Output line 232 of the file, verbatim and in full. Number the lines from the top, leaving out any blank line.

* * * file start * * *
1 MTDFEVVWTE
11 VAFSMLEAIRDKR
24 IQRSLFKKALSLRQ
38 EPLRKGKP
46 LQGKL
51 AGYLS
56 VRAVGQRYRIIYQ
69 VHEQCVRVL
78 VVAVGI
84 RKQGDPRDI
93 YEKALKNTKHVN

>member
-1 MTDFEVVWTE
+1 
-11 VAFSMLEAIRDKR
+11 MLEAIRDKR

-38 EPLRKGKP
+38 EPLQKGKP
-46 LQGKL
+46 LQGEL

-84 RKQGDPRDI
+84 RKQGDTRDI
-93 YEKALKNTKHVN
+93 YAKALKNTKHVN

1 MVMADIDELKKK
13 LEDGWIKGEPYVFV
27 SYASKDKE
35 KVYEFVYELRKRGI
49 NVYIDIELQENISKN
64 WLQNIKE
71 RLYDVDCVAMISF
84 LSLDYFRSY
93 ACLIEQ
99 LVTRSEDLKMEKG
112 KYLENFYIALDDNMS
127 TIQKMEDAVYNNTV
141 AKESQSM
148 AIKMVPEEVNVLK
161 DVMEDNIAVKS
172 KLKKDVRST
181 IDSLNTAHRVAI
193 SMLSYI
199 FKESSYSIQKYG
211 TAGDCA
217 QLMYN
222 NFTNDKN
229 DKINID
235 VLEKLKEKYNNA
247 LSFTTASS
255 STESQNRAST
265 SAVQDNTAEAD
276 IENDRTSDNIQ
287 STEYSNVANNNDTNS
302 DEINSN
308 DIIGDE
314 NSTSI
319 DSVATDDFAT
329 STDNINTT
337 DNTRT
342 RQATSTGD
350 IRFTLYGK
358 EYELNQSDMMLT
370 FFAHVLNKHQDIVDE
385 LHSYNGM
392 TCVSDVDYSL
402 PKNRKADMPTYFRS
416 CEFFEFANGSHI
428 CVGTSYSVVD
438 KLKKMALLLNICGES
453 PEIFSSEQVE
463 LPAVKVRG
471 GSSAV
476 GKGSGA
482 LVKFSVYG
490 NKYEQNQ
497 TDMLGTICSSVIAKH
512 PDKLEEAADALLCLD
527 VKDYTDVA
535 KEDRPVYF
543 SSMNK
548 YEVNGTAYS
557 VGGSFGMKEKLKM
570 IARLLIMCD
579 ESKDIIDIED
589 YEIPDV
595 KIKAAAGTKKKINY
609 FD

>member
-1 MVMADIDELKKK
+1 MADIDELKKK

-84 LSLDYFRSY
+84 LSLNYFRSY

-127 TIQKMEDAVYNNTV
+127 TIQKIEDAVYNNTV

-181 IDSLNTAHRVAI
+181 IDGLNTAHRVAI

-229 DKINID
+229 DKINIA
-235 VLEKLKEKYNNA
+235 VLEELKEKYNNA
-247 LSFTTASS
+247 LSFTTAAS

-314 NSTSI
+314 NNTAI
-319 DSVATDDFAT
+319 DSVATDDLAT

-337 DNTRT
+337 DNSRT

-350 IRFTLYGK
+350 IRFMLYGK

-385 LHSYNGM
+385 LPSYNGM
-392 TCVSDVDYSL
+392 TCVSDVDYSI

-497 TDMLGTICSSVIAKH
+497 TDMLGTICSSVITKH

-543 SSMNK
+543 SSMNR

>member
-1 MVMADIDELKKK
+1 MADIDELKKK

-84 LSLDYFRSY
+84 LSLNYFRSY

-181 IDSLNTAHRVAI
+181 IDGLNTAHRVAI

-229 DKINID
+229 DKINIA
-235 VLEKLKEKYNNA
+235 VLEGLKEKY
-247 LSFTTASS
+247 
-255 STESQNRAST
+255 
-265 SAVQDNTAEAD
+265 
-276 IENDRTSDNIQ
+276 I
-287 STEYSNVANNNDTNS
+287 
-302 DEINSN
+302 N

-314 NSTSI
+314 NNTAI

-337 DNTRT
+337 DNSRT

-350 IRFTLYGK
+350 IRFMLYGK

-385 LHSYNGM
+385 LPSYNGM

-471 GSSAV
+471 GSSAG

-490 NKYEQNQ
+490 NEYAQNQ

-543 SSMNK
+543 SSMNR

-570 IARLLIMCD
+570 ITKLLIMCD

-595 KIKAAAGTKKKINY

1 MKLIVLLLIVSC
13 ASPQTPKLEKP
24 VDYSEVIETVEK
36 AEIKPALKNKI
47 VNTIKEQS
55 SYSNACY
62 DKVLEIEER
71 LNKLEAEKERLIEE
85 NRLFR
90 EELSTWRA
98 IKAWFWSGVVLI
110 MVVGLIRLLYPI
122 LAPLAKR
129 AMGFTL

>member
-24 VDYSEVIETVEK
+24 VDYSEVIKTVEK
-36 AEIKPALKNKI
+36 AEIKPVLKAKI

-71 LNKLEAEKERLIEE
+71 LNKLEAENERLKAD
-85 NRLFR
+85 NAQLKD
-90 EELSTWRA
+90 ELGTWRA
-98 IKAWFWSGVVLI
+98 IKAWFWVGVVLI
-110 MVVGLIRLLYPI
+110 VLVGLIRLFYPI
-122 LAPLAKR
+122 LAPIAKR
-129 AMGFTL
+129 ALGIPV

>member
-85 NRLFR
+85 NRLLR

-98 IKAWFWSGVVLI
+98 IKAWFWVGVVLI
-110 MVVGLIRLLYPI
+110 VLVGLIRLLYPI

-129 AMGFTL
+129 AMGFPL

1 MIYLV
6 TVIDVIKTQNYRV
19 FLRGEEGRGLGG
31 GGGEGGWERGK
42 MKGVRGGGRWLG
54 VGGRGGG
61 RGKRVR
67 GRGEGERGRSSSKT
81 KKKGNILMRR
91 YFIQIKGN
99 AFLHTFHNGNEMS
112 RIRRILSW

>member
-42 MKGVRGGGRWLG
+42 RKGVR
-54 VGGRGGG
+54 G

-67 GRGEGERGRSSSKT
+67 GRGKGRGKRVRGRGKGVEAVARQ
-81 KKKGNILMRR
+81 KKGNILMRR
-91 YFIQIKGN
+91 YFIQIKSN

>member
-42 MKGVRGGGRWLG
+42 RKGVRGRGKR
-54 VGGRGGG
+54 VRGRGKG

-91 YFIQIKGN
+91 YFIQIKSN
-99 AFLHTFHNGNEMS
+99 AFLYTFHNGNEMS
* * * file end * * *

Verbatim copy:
+99 AFLYTFHNGNEMS